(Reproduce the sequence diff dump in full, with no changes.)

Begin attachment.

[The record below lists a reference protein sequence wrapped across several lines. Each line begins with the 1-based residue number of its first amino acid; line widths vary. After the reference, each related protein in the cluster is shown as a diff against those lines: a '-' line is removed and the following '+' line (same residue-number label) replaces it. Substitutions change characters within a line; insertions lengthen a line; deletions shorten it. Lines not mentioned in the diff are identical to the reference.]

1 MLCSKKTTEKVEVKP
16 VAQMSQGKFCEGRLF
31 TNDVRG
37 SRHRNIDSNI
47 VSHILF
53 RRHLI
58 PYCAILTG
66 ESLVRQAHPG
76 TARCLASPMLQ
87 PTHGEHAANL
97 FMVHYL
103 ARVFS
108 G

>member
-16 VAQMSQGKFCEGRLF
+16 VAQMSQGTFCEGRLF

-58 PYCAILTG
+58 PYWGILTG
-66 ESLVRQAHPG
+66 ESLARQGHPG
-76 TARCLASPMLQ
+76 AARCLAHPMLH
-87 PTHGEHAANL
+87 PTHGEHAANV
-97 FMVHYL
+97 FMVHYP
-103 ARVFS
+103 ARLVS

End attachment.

[The record below lists a reference protein sequence wrapped across several lines. Each line begins with the 1-based residue number of its first amino acid; line widths vary. After the reference, each related protein in the cluster is shown as a diff against those lines: a '-' line is removed and the following '+' line (same residue-number label) replaces it. Substitutions change characters within a line; insertions lengthen a line; deletions shorten it. Lines not mentioned in the diff are identical to the reference.]

1 MLCSKKTTEKVEVKP
16 VAQMSQGKFCEGRLF
31 TNDVRG
37 SRHRNIDSNI
47 VSHILF
53 RRHLI
58 PYCAILTG
66 ESLVRQAHPG
76 TARCLASPMLQ
87 PTHGEHAANL
97 FMVHYL
103 ARVFS
108 G

>member
-16 VAQMSQGKFCEGRLF
+16 VAQMSQGTFCEGRLF

-58 PYCAILTG
+58 PYWGILTG
-66 ESLVRQAHPG
+66 ESLARQGHPG
-76 TARCLASPMLQ
+76 AARCLAHPMLH
-87 PTHGEHAANL
+87 PTHGEHAANV
-97 FMVHYL
+97 FMVHYP
-103 ARVFS
+103 ARLVS